Table 1

Relative levels of production of germicidins and flaviolin in engineered strains


Relative production (mAU × 103)/mg dry weight

Germicidin A

Germicidin B7

Total germicidins



0.44 ± 0.02

0.42 ± 0.08

0.86 ± 0.10







M1152/pIJ86 + sco7221

1.13 ± 0.14

5.58 ± 0.70

6.71 ± 0.84


M1317/pIJ12477 + sco7221

1.88 ± 0.03

7.32 ± 0.27

9.19 ± 0.30


M1152/pIJ12477 + sven5367




1.72 ± 0.27

M1317/pIJ12477 + sven5367




2.16 ± 0.05

ND not determined

To evaluate the use of M1317 as a host for the heterologous expression of Type III PKS genes, the rppA homologue of S. venezuelae (sven5367) was cloned in pIJ12477 to yield pIJ12477 + sven5367 which was introduced into M1152 and M1317 to produce M1152/pIJ12477 + sven5367 and M1317/pIJ12477 + sven5367, respectively. Both strains produced a red-brownish pigment on IPM agar and in GYM liquid medium that was not observed in strains carrying the vectors alone (M1152/pIJ86 and M1317/pIJ12477) (Fig. 4). RppA initially generates 1,3,6,8-tetrahydroxynapthalene (THN) which is rapidly converted to flaviolin [6, 8]. Since we were unable to detect THN by chromatography, we instead quantified flaviolin production. The mass of the HPLC peak corresponding to flaviolin was confirmed by mass spectrometry [37] (Fig. 5a). Flaviolin production was readily detected in both M1152/pIJ12477 + sven5367 and M1317/pIJ12477 + sven5367, while none was detected in M1152/pIJ86 and M1317/pIJ12477 (Fig. 5b; Table 1), thus establishing the utility of M1317 as a host for the heterologous expression of Type III PKS genes. Production in M1317/pIJ12477 + sven5367 was 1.3-fold higher than in M1152/pIJ12477 + sven5367, again potentially reflecting increased precursor supply in the septuple deletion mutant. While some bacterial Type III PKSs, like plant chalcone and stilbene synthases [7], are sufficient alone for final product formation (e.g. the germicidin synthase of S. coelicolor [5] and the THN synthases of several Streptomyces species [8, 38, 39]), some require a cytochrome P450 encoded by a neighbouring gene to convert the intermediate they produce into the final product, e.g. the THN synthase of S. antibioticus [10]. Interestingly, while rppA of S. venezuelae lies adjacent to a gene encoding a cytochrome P450 that may be required for flaviolin biosynthesis in that strain, expression of rppA alone was all that was required for heterologous production of flaviolin in S. coelicolor. It is possible that in this strain THN is either oxidized spontaneously to flaviolin or oxidized by one of the remaining 18 P450 monooxygenases encoded by the S. coelicolor genome [40].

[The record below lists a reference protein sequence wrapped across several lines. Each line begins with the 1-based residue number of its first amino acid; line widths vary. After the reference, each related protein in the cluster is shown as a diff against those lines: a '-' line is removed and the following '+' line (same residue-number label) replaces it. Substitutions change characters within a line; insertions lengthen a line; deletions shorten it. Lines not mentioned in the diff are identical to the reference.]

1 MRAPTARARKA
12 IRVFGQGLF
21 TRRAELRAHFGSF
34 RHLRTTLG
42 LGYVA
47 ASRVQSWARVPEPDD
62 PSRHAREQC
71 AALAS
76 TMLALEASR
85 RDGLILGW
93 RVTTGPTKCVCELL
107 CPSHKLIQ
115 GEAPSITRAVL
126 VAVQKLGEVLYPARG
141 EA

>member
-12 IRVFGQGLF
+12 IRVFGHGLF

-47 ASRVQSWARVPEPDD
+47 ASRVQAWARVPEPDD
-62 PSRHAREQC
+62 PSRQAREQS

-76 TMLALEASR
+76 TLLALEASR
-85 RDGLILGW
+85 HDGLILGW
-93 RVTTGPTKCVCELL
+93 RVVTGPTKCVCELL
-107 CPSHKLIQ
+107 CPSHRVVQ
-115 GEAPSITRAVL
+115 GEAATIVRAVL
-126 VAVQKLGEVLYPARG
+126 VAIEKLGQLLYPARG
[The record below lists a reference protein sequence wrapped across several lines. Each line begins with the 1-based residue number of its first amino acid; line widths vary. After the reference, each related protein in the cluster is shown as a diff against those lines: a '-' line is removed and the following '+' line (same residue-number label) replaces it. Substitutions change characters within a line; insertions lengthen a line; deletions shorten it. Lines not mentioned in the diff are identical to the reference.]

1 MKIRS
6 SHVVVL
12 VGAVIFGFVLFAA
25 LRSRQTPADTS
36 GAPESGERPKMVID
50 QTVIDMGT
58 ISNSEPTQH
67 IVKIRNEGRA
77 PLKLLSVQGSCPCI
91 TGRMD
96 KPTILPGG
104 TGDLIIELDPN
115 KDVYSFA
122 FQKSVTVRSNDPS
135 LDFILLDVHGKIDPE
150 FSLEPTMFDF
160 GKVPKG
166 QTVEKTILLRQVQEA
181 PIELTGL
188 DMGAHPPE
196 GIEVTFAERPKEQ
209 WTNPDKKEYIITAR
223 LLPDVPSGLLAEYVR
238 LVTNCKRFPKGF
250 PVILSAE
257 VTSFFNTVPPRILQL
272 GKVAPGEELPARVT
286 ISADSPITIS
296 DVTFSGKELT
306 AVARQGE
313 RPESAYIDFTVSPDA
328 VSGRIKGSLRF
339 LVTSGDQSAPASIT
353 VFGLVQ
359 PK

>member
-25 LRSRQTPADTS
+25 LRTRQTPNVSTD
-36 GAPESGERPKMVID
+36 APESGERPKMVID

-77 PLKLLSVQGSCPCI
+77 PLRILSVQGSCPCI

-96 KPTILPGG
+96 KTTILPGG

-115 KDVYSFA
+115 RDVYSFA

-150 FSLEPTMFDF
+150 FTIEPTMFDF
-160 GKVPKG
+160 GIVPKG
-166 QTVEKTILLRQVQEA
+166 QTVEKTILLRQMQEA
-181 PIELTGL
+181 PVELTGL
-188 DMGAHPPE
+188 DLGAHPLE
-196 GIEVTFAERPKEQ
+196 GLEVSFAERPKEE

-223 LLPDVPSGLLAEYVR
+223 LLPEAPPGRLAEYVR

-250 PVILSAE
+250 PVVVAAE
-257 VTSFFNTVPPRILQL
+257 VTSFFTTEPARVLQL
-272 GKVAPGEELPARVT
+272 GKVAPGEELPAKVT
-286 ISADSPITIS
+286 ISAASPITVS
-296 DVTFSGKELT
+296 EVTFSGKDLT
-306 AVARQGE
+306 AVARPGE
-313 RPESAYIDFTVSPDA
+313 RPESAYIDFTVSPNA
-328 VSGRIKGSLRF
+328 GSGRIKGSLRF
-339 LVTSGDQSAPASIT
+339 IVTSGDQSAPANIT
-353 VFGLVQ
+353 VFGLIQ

Fig. 4

Red-brown pigment production after heterologous expression of the rppA homologue of S. venezuelae in S. coelicolor M1317/pIJ12477 + sven5367 (a, c) compared to the same host containing the empty expression vector (M1317/pIJ12477) (b, d). a, b cultures grown in GYM liquid medium; c, d cultures grown on IPM agar

Fig. 5

Flaviolin production in derivatives of S. coelicolor M1152. a HPLC chromatogram of flaviolin (F) production in M1152/pIJ12477 + sven5367 and M1317/pIJ12477 + sven5367; in each case, a mass of [M + H] 205 m/z was confirmed by mass spectrometry (data for M1317/pIJ12477 + sven5367 is shown in the inset). GA and GB7 indicate peaks of germicidin A and germicidin B7, respectively. The HPLC profiles for M1152 and M1317 were indistinguishable from those for M1152/pIJ86 and M1317/pIJ12477, respectively (data not shown). b Flaviolin production per mg dry biomass weight. The histograms show the average values obtained from duplicate cultures with the two individual measurements (Table 1) indicated by the bars

Our inability to detect flaviolin production in M1152/pIJ86 is consistent with previous work that also suggested that sco1206 is not expressed in S. coelicolor under standard laboratory conditions [8]. However, when the rppA operon of S. coelicolor (sco1206-1207-1208) expressed from the ermE* promoter was introduced into M1317 to yield M1317/pIJ12477 + sco1206-1207-1208, red-brown pigment production occurred in both liquid- and agar-grown cultures. Flaviolin production in M1317/pIJ12477 + sco1206-1207-1208 was confirmed by HPLC analysis and mass spectrometry (data not shown).